She began by recalling another political era, calling the cathedral the “sacred space” where William Sloan Coffin had spoken out against the Vietnam War.  This time Ravitch was speaking out against the war on public education.

Screen Shot 2014-03-23 at 9.48.58 AMShe began by alerting the enormous crowd of teachers about the Network for Public Education. This year-old network was established to, “Give the [us] the courage to fight; our motto is ‘We are are many, they are few, we will prevail’,” she claimed.

Screenshot 2014-03-23 19.04.39“I wrote Reign of Error for you to use as ammunition… but, for heaven’s sakes, don’t buy it,” she insisted, “borrow it from the library, but use it to fight back the efforts to undermine education.”

Ravitch has been organizing a defense that is aimed at exposing the corporate take over of education that is endemic to this country alone. She countered that other nations have “no charters and no vouchers,” adding that “charters and vouchers divide communities” in economic funding. She challenged the treatment of teachers in the USA, insisting that other nations respect teachers and do not let “amateurs become principals and superintendents.” 

She spoke of challenges in providing for the inequities in education, detailing that 25% of children today live in poverty, and she demanded to know how our public schools will survive when education reformers push to replace public schools that accept everyone with schools that are privately managed.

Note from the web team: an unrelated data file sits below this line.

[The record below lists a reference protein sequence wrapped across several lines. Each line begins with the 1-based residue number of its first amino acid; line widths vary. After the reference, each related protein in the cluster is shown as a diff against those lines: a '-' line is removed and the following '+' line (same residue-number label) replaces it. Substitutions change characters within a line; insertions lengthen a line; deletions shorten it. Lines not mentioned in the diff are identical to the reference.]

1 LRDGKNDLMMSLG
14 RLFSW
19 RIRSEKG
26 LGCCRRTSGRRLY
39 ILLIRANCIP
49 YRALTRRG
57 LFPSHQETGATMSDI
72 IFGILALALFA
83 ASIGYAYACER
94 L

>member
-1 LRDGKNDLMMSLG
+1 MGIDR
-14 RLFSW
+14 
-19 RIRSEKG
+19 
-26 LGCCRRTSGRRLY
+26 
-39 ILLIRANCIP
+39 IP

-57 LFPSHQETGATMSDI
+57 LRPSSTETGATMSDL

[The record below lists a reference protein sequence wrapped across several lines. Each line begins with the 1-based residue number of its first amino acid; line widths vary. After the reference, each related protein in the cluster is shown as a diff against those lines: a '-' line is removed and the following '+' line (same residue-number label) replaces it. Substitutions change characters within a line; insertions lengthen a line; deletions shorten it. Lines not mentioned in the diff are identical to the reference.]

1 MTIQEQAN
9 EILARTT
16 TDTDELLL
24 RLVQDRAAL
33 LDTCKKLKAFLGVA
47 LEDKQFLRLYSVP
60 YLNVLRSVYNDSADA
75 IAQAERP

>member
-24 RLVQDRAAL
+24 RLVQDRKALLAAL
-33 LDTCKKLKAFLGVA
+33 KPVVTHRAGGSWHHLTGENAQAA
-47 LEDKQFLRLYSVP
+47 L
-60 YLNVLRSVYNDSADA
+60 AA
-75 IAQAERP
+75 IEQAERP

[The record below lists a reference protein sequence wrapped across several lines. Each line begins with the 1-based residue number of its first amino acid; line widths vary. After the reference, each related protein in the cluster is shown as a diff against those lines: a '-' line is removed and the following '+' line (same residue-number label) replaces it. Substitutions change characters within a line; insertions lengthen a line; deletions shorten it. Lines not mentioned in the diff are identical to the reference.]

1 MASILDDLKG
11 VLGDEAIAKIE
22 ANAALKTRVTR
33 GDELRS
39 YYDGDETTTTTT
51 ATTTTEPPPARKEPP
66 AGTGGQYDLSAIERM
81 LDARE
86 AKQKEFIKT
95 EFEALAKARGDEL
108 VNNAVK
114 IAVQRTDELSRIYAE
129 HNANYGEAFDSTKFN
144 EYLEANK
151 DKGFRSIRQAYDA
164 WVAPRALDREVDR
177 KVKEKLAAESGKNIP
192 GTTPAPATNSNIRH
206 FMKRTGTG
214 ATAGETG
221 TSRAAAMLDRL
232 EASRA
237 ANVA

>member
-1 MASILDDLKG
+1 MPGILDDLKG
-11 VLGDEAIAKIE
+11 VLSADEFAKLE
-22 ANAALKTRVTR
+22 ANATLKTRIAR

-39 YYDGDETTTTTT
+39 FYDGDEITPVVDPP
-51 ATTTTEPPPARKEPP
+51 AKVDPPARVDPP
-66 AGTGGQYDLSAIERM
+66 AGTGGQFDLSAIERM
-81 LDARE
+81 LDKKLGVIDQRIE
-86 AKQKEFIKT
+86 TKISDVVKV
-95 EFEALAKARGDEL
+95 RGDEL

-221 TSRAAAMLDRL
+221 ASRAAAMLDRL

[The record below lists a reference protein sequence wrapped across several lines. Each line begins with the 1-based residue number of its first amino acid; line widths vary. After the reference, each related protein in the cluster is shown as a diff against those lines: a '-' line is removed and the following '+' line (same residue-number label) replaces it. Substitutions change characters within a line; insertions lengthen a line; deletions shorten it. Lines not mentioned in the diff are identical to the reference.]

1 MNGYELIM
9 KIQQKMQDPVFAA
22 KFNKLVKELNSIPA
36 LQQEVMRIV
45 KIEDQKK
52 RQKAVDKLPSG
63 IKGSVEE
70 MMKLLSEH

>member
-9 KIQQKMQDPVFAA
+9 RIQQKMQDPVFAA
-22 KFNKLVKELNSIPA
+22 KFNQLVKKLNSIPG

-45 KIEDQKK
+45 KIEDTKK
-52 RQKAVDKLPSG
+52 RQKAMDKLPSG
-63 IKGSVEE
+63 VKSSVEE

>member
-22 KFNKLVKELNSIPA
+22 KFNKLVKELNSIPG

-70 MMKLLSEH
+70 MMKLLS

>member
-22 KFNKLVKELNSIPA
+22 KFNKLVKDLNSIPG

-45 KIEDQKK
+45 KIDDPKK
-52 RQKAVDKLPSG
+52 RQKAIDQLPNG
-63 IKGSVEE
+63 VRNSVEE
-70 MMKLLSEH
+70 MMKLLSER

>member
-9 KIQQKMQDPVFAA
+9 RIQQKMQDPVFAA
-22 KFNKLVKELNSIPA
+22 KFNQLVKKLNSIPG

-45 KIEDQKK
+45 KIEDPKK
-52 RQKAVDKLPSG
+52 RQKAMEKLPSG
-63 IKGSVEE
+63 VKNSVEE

She recounted instances of publicly funded charter schools that teach creationism and other “17th century STEM subjects,” and she railed against a push to eliminate local school boards.
“You may want to get rid of members of your local school board,” she quipped, “but there is a democratic process for that; this is an attack on democracy itself.”

“What is the end game?” she asked after the litany of charges against education reform, and then answered her question, “Nothing less than the elimination of teaching as a profession, systematically aided and abetted by the Department of Education.”

Ravitch continued her argument claiming that, “The education reformer narrative is a hoax, and they [education reformers] cannot win if they continue to perpetrate hoaxes.” She noted several indicators that speak to current successes in public education: falling dropout rates, higher graduation rates, higher minority scores on the National Assessment of Educational Progress (NAEP) test.

“We have an incredibly successful system overwhelmed by a high test prep curriculum,” she declared. “The reformers’ passion is for firing teachers. They suggest, ‘Let’s test every child every year and we’ll see what teachers get low scores, then those are the bad teachers,’ she intoned. “They fire 5-10% of teachers when they should be coming up ways to recruit and support teachers.”